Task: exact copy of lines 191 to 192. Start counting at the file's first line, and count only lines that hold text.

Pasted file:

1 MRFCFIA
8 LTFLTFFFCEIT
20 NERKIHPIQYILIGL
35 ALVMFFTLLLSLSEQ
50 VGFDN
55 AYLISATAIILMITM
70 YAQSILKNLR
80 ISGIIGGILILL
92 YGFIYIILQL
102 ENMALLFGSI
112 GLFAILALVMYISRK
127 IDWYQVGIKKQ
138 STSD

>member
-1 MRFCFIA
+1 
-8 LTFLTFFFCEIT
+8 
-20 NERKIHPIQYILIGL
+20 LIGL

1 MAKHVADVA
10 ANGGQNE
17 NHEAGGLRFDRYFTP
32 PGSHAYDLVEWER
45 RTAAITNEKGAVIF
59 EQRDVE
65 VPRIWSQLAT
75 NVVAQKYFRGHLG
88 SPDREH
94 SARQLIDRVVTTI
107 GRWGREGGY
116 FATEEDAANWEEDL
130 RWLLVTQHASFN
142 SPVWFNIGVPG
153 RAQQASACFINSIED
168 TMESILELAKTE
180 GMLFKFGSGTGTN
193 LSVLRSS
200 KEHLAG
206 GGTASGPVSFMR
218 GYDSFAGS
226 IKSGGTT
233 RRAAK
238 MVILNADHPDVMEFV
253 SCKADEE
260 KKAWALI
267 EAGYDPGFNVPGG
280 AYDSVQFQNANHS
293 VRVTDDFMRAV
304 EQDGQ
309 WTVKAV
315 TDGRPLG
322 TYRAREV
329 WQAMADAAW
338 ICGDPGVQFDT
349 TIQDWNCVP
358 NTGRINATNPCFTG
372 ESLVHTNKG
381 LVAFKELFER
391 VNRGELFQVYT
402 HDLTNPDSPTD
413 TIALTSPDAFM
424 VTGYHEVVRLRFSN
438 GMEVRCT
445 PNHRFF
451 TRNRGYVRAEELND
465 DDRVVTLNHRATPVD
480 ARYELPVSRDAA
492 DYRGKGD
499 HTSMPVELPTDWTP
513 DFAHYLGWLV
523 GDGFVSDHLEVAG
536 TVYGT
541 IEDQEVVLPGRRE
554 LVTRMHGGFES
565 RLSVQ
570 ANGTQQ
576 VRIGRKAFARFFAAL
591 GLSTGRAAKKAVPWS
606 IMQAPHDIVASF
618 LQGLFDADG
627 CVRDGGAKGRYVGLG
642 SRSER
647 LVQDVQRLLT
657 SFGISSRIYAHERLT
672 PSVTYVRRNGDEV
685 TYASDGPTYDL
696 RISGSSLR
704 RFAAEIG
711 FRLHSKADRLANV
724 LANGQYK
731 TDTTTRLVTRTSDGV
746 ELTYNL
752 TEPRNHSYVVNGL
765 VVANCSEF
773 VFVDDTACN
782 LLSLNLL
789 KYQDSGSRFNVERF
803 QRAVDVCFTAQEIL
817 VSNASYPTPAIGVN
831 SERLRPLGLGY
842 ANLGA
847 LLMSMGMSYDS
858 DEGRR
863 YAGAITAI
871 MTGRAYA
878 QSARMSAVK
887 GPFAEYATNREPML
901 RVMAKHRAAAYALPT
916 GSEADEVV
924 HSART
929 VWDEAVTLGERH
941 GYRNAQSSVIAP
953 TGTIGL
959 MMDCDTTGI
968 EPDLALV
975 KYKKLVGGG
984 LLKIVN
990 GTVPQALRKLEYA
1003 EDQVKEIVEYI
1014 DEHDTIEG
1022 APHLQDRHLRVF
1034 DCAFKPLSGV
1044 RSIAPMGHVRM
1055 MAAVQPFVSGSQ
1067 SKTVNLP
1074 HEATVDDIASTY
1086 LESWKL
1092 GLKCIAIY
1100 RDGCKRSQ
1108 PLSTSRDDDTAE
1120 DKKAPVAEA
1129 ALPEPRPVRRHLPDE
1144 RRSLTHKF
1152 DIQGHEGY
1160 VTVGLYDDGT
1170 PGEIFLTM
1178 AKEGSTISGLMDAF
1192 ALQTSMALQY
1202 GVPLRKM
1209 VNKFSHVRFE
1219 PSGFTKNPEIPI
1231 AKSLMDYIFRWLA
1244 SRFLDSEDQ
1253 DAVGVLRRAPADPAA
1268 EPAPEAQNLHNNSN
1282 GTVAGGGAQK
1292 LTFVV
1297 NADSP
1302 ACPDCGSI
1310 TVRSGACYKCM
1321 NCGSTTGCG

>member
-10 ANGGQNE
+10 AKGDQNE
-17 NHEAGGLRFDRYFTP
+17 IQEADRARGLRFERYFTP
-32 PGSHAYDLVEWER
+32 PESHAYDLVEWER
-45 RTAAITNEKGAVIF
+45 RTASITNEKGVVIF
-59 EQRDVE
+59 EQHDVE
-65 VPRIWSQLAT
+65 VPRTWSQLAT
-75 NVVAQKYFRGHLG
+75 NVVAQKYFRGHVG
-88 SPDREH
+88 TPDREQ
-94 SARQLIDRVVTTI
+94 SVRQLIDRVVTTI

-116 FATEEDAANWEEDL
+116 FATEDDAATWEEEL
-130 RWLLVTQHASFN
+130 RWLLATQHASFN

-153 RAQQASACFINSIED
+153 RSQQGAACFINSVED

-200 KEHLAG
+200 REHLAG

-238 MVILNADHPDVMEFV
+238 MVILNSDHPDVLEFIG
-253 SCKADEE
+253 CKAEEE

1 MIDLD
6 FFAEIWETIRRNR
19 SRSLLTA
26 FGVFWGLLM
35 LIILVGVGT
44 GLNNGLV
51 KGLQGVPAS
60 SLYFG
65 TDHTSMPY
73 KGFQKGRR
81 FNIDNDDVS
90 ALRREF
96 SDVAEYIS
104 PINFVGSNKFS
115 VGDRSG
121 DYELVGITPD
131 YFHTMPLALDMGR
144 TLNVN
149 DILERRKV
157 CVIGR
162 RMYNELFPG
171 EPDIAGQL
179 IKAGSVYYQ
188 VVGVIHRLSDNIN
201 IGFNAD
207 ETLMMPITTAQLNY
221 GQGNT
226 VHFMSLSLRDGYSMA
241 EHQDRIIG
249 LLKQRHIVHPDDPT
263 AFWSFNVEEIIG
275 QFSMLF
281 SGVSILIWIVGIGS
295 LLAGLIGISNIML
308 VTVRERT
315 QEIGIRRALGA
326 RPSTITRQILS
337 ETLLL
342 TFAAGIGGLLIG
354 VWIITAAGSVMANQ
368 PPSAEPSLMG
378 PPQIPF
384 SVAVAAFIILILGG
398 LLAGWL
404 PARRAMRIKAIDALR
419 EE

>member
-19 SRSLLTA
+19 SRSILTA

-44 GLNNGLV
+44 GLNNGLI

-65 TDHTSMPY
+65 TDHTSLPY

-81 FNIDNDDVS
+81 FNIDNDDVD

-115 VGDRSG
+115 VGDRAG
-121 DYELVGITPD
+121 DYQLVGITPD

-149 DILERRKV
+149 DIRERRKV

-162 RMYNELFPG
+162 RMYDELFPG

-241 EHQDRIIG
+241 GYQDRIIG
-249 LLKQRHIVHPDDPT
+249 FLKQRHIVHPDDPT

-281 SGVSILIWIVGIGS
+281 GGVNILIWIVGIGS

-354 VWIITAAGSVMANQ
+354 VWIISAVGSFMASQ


60 SLYFG
65 TDHTSMPY